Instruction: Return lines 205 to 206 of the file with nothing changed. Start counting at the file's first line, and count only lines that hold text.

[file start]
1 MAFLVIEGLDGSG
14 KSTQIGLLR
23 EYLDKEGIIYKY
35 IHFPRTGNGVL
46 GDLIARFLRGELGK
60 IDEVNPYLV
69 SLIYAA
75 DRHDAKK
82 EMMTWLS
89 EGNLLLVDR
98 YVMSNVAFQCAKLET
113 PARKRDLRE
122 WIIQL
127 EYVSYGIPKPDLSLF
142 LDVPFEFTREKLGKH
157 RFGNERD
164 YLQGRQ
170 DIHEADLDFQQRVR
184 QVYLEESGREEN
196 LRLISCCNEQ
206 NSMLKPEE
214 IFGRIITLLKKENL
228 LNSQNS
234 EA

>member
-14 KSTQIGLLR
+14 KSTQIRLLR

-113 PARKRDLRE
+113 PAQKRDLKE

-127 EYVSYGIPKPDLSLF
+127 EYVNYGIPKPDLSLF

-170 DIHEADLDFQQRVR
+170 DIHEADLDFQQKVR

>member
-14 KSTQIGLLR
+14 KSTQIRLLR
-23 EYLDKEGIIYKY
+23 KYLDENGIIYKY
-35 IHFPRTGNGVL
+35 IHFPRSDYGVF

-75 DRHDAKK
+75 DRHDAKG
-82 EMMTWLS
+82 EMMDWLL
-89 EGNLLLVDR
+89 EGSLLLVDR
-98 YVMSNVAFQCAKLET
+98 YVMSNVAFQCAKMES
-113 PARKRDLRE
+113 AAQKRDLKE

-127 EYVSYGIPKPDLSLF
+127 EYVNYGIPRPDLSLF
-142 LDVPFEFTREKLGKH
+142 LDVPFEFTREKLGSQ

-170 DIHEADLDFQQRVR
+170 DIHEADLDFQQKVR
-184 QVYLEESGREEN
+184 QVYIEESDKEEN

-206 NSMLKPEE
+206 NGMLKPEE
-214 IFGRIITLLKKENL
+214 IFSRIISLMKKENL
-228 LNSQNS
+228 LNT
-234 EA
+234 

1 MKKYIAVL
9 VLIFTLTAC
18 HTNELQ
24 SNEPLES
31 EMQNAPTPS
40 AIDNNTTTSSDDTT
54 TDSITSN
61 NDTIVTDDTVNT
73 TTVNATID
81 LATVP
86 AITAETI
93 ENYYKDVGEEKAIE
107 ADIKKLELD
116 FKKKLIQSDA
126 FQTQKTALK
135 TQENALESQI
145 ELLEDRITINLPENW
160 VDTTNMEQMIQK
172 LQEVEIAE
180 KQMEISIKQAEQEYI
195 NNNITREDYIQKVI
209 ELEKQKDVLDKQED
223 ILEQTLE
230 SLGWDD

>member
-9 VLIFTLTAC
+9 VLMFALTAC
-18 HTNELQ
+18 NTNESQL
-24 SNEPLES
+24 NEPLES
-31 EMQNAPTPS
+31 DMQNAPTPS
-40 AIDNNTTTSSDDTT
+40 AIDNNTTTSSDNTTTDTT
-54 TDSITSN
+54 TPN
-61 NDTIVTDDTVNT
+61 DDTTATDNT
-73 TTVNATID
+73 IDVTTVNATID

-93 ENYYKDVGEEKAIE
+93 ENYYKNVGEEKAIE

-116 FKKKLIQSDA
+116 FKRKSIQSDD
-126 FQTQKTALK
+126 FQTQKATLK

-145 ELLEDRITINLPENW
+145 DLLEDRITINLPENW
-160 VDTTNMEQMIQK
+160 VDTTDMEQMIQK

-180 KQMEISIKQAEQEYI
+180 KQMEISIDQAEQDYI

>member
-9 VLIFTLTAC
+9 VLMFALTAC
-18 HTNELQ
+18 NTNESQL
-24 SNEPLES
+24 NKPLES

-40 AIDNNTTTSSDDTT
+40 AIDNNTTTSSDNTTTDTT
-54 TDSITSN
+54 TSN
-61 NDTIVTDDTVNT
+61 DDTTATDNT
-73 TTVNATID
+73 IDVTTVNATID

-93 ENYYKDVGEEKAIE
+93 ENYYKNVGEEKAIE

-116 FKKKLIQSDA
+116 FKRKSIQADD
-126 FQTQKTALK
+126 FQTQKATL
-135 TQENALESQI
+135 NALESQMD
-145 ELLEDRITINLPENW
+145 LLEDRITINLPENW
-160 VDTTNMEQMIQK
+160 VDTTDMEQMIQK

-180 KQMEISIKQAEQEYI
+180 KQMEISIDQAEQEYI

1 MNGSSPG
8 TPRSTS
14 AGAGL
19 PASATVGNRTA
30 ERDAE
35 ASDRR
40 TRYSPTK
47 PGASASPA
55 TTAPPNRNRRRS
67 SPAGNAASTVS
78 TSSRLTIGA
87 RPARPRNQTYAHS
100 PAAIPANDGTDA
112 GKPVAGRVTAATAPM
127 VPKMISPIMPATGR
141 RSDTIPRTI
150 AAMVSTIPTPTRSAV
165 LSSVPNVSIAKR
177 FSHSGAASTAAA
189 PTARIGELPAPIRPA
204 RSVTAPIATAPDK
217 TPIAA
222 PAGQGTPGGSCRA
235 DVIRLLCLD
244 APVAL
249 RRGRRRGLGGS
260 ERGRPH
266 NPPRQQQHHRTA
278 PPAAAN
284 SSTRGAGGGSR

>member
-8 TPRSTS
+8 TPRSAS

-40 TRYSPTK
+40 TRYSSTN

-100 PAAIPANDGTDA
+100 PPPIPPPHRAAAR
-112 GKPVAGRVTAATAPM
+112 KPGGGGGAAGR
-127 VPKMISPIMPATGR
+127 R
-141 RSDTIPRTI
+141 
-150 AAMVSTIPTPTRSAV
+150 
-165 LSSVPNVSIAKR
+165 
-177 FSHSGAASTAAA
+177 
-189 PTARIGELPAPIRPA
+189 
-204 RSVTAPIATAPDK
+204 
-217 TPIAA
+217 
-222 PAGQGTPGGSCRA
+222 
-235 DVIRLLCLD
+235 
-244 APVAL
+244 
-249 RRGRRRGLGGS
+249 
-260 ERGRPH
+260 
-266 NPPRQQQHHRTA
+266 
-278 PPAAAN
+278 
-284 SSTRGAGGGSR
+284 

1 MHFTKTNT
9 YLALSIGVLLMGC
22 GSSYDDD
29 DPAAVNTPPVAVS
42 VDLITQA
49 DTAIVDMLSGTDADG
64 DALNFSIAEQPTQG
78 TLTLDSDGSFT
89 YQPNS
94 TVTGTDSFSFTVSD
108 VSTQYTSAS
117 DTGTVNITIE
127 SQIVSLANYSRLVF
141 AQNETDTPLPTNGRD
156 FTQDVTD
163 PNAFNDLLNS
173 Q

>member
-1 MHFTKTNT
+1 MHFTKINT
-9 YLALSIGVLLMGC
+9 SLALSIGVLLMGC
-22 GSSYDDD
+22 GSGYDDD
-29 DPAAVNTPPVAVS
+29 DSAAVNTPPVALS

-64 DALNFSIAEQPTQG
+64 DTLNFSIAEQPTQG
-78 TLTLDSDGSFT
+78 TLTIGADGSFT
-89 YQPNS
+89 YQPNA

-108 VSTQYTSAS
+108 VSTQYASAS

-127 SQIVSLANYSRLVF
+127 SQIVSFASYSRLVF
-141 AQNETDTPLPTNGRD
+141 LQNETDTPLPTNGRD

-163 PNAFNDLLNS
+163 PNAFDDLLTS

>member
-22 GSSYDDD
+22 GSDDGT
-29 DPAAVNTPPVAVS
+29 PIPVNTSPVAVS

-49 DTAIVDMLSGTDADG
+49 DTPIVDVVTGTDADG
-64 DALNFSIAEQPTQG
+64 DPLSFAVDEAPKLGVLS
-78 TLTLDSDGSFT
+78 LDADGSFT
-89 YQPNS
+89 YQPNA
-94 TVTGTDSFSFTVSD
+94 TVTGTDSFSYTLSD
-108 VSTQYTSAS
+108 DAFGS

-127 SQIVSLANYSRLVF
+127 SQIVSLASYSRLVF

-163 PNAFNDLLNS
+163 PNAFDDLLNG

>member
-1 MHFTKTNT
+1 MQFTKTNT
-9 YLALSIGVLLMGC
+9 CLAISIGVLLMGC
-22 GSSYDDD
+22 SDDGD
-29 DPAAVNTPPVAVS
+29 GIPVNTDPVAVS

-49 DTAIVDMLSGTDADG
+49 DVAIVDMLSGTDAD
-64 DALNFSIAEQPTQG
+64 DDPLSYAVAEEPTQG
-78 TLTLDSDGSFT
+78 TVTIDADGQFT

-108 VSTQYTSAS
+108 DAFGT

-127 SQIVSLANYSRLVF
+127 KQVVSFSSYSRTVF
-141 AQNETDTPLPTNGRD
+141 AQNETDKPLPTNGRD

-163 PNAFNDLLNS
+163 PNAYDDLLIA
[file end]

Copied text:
+222 
-235 DVIRLLCLD